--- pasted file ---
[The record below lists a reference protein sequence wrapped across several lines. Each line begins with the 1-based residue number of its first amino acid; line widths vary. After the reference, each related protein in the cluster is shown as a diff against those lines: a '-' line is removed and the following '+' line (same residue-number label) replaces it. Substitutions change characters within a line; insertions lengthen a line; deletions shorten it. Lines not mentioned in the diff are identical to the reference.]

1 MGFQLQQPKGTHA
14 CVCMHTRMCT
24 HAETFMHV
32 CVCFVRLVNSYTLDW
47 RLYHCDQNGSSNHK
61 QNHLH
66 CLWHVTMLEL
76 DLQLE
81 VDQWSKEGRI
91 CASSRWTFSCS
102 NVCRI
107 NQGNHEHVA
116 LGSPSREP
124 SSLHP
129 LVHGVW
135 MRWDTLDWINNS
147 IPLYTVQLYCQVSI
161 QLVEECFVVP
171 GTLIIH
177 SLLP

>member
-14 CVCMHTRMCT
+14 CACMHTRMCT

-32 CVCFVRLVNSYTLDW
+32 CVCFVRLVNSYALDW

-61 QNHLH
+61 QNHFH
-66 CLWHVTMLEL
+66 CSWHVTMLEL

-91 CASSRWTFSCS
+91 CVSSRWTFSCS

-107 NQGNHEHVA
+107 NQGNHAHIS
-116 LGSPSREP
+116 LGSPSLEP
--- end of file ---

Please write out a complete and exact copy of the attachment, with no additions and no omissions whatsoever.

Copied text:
[The record below lists a reference protein sequence wrapped across several lines. Each line begins with the 1-based residue number of its first amino acid; line widths vary. After the reference, each related protein in the cluster is shown as a diff against those lines: a '-' line is removed and the following '+' line (same residue-number label) replaces it. Substitutions change characters within a line; insertions lengthen a line; deletions shorten it. Lines not mentioned in the diff are identical to the reference.]

1 MGFQLQQPKGTHA
14 CVCMHTRMCT
24 HAETFMHV
32 CVCFVRLVNSYTLDW
47 RLYHCDQNGSSNHK
61 QNHLH
66 CLWHVTMLEL
76 DLQLE
81 VDQWSKEGRI
91 CASSRWTFSCS
102 NVCRI
107 NQGNHEHVA
116 LGSPSREP
124 SSLHP
129 LVHGVW
135 MRWDTLDWINNS
147 IPLYTVQLYCQVSI
161 QLVEECFVVP
171 GTLIIH
177 SLLP

>member
-14 CVCMHTRMCT
+14 CACMHTRMCT

-32 CVCFVRLVNSYTLDW
+32 CVCFVRLVNSYALDW

-61 QNHLH
+61 QNHFH
-66 CLWHVTMLEL
+66 CSWHVTMLEL

-91 CASSRWTFSCS
+91 CVSSRWTFSCS

-107 NQGNHEHVA
+107 NQGNHAHIS
-116 LGSPSREP
+116 LGSPSLEP